Science Students Work on Human Genome Sequencing

During the Upper School's week-long Mini-term in March, students chose from a variety of special-topic classes—from architecture to zoo-keeping—that piqued their interests and ignited their passions.

For one group of students, the course that most appealed to them was a class on Genomics, a hands-on lab class designed by newest STEM teacher Brian Davis.

"It was a very intensive class," says sophomore Macey Turbow. "We met each morning at 8 a.m. and usually worked for eight hours a day."

The purpose of the course was for students to gain the knowledge and skills for next-generation genomic sequencing. And the work had to be exemplary, because they were sending the results to the Jackson Laboratory in Bar Harbor, Maine, a nonprofit biological research institution. Mr. Davis says Dunn is one of the first high schools on the West Coast to be part of the lab's research program.

The students worked on gathering and sequencing two genes—ACE and ACTN3—both of which are related to physical endurance and performance. They also worked on the OXTR gene, which is related to oxytocin production and is often called the "love gene."

"We gathered our samples from teachers on campus," Macey says with a smile. "But we kept everything confidential, for ethical reasons."

Throughout the week, students learned advanced lab skills, like how to correctly use pipettes and program the machines they used to analyze the results of their tests. "These are skills that are usually taught in senior-level college labs," Mr. Davis explains.


Brian Davis came to Dunn from a school in Maine, where he worked with Jackson Laboratory, where he was a selected as a fellow in the Teaching the Genome Generation project. He also participated in a STEM training program for people in industry to enter the teaching profession. Before he became a teacher, he launched a medical software company in the San Francisco Bay area.

Mr. Davis says that after teaching a community college course in the sciences, he was impressed by the inquisitiveness of the high school students in the class. "I get excited by getting others excited about the leading edges of science and technology," he says. "And those high school students were really into the course material. So when an opportunity to teach arose, I jumped at it."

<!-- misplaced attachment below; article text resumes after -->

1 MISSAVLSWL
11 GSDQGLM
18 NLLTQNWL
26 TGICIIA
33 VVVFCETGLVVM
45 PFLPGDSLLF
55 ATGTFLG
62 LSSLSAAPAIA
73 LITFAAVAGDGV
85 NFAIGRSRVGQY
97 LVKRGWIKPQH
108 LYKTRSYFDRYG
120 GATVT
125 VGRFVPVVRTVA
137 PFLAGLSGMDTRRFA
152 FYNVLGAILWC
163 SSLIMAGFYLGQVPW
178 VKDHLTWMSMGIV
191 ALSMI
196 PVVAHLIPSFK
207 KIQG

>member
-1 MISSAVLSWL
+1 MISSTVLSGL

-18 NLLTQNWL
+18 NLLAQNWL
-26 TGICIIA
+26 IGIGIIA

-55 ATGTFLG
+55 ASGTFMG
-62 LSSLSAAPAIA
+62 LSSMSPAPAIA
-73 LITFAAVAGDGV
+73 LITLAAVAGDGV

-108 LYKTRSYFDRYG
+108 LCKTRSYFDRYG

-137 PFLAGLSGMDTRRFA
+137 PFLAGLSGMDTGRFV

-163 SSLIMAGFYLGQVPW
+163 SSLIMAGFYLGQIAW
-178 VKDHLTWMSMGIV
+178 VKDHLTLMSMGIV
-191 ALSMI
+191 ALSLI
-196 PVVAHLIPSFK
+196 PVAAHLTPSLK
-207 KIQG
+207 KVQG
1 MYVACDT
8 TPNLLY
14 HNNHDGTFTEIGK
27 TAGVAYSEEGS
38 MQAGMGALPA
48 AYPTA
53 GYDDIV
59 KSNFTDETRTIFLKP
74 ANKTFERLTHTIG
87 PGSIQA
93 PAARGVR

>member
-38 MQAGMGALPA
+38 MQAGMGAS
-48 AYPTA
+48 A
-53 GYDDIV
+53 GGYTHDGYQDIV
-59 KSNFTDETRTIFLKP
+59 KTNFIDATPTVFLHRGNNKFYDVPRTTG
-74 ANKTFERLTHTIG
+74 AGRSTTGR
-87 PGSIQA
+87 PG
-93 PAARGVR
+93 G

As for this spring's genomics class at Dunn, he says he's never seen students so engaged before. "Their interest was natural, and they understood how [the science] connects to them personally," he says. "They were self-directed and were eager to navigate the complexity of the work."

And the best part about the class, he says, is that the work they did was excellent. "My friends at the lab back in Maine couldn't believe how well these high school students did on the lab work," he says.

STEM Department chair Donna Frost is impressed with the process the students went through during this intensive course. "Brian motivated and led students with widely diverse backgrounds in science, math, and technology through a world-class research experience," she says. "They rose to the challenge and exceeded our expectations."

"Many of the students said this experience has inspired them to pursue further work in STEM fields," she adds. "This is precisely the outcome we strive for in our real-world experientially based STEM program at Dunn. And we're absolutely thrilled that Brian has joined our team."

Mr. Davis hopes that the focus and intensity of this course will open new student interests and avenues of research at Dunn. And his efforts seem to be having the desired effect.

Three students in the class are headed to college institutes this summer to conduct scientific research. Sophomore Allen Lin was one of only 40 students accepted to Yale University's Young Global Scholars Program, where he will focus on artificial intelligence and virtual reality technology. And junior Theo Brown will study at the Stem Cell Research Program at Pathways to Stem Cell Science, a nonprofit "career kick-starter" for aspiring scientists.

And Macey—"the only girl in the class," she points out—gained acceptance to the Scientific and Engineering Research Academy (SERA) at UC Santa Barbara, where she will study bio-chemistry and do independent research on micro-organisms. 

The funnest part of the class for Macey? "It was fun bonding with my classmates," she says, "and it's great to see how all the different minds work in the lab."

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